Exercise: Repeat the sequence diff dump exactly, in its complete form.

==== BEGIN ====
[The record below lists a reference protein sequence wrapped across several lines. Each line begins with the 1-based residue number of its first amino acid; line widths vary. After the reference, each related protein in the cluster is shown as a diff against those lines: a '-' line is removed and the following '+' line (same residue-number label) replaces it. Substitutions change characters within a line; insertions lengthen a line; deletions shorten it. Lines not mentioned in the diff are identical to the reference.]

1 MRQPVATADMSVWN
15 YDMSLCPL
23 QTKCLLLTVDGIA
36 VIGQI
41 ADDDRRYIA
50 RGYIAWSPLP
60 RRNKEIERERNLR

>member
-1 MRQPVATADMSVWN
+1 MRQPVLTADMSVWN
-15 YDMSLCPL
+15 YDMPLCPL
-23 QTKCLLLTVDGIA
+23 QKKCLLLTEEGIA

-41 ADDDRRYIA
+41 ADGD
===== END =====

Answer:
[The record below lists a reference protein sequence wrapped across several lines. Each line begins with the 1-based residue number of its first amino acid; line widths vary. After the reference, each related protein in the cluster is shown as a diff against those lines: a '-' line is removed and the following '+' line (same residue-number label) replaces it. Substitutions change characters within a line; insertions lengthen a line; deletions shorten it. Lines not mentioned in the diff are identical to the reference.]

1 MRQPVATADMSVWN
15 YDMSLCPL
23 QTKCLLLTVDGIA
36 VIGQI
41 ADDDRRYIA
50 RGYIAWSPLP
60 RRNKEIERERNLR

>member
-1 MRQPVATADMSVWN
+1 MRQPVLTADMSVWN
-15 YDMSLCPL
+15 YDMPLCPL
-23 QTKCLLLTVDGIA
+23 QKKCLLLTEEGIA

-41 ADDDRRYIA
+41 ADGD